Atlas Gallery, situated on the corner of Chiltern Street Marylebone is delighted to announce an exhibition of rarely seen images by Austrian photographer Ernst Haas (1921-1986), which reveal post-war London in the years 1949 to 1951.

32 images from the collection, which has never been on public display before, reconstructs London emerging from two of the darkest decades in its recent history into a bustling dynamic entity. From Haas's unique position as a European photographer with the benefits of time spent documenting New York, the photographer imbues London with energy, humour and progressiveness more associated with an American city. A photojournalist at the beginning of his career, Haas documented daily life with a keen but empathetic eye for London's changing character, and the levity and stoicism of its occupants.

The vintage collection comprises 94 black and white vintage prints and is to be presented and sold as a single group for £370,000.

Central to the tone of the collection is a group of works entitled 'Speaker's Corner'. This British institution is recognised as much for its devotion to freedom of speech and debate as for the eccentricity of some of the speakers. With wit, sensitivity and candour, Haas depicts the small area in the North East corner of Hyde Park as a microcosm for the changing face of post war British society, which offers an insight into early stages of a multicultural democracy in formation. Black workers unions, socialist political parties and bowler-hatted gentry offer their manifestos to engaged or amused crowds.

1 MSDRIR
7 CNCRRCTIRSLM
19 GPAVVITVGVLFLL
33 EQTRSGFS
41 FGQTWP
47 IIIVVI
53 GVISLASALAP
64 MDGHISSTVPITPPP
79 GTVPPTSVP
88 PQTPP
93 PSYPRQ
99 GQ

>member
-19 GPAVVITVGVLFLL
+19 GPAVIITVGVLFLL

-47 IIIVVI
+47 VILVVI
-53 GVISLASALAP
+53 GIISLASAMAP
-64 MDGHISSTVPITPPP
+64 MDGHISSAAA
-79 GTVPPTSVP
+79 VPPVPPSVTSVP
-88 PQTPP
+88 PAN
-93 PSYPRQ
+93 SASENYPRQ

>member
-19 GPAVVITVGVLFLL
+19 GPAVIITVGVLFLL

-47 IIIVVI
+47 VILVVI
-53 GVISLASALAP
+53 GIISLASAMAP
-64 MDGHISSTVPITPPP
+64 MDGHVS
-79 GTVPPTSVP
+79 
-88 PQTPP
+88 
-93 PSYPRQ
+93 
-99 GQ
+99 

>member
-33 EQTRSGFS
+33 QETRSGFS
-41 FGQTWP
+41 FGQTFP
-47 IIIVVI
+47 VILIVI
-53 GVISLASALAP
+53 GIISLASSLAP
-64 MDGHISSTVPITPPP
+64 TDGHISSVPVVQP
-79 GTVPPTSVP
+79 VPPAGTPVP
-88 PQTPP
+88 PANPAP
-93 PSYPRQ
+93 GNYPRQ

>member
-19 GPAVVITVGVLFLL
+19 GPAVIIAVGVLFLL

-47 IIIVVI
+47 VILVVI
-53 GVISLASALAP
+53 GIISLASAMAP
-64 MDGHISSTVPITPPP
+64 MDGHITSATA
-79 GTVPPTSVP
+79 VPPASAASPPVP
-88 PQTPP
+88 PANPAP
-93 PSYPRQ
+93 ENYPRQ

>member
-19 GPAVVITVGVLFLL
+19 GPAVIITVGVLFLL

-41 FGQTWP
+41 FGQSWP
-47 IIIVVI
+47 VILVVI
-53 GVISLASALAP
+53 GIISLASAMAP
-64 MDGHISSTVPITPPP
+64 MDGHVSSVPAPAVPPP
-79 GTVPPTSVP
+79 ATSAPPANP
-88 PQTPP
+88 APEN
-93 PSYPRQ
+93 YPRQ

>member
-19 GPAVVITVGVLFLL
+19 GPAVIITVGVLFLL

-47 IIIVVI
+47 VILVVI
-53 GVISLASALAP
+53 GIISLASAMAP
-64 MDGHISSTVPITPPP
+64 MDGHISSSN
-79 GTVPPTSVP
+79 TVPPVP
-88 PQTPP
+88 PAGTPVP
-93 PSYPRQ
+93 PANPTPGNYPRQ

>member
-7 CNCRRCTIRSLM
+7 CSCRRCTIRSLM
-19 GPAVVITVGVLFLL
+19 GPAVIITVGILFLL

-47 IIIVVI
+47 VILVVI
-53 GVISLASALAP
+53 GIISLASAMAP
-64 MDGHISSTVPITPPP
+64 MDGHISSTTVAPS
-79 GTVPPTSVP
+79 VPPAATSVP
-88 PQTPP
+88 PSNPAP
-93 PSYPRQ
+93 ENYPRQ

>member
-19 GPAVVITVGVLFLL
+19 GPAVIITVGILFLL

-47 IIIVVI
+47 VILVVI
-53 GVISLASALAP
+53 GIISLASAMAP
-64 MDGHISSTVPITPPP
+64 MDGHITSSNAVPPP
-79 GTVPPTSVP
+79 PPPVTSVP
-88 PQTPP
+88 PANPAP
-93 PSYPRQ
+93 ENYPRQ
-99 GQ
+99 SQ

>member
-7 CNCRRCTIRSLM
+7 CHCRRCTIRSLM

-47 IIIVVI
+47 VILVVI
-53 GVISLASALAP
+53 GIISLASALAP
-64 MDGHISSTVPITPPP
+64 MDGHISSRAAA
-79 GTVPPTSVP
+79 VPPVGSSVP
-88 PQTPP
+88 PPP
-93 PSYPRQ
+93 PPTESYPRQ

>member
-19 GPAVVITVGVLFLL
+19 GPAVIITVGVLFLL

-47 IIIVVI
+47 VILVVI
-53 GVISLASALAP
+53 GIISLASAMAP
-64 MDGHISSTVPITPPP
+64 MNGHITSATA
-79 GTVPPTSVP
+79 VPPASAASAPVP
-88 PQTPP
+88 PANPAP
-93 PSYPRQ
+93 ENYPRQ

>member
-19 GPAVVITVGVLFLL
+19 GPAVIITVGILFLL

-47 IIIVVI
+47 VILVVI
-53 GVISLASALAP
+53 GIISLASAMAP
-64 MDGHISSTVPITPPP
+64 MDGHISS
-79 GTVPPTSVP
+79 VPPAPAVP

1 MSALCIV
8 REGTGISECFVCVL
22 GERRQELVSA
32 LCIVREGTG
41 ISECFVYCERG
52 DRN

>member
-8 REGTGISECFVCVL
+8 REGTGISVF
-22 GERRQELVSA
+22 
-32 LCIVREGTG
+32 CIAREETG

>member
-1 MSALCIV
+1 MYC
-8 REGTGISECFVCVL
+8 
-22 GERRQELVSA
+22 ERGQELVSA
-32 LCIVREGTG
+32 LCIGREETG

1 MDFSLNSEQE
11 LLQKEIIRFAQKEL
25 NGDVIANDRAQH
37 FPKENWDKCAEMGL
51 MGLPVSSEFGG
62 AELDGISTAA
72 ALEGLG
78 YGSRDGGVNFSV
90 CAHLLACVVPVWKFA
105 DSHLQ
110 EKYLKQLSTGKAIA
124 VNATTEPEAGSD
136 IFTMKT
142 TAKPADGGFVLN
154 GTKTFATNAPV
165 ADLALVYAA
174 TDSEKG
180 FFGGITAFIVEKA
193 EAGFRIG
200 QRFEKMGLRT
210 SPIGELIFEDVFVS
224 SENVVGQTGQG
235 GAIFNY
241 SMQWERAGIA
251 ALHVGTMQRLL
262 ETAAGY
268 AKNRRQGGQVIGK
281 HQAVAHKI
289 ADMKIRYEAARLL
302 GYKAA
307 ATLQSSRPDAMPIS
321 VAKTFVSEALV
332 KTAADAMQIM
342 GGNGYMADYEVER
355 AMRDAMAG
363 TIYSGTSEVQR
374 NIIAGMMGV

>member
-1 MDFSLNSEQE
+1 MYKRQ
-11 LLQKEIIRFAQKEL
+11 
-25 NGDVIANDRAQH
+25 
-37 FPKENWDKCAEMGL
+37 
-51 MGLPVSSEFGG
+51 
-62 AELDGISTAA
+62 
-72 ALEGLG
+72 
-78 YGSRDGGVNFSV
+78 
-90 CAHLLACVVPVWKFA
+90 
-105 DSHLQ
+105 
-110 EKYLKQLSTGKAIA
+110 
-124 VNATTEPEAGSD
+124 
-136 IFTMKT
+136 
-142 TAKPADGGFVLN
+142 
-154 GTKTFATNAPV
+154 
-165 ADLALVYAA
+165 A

The gallery will be exhibiting nine images from 'Speakers Corner' at Photo London, Somerset House. (21st-24th May)

A photojournalist with a gift for lyricism and experimentation, Ernst Haas never fitted a single category. On an assignment for Heute magazine in 1947 Haas witnessed prisoners of war disembarking from a train and began documenting their arrival. The resulting photo essay, “Homecoming” led to Haas being invited to Paris by Robert Capa and joining the then new co-operative Magnum Photos. He became Magnum's President in the US and would go on to become known for the graphic colour depictions of New York in 1952, iconic colour billboard and neon images from Route 66, New Mexico in 1968 and film stills of 1961 John Huston film The Misfits, starring Marilyn Monroe in her final screen role.

Haas's London provides insight into both photographer and city gaining renewed senses of identity and purpose following the Second World War.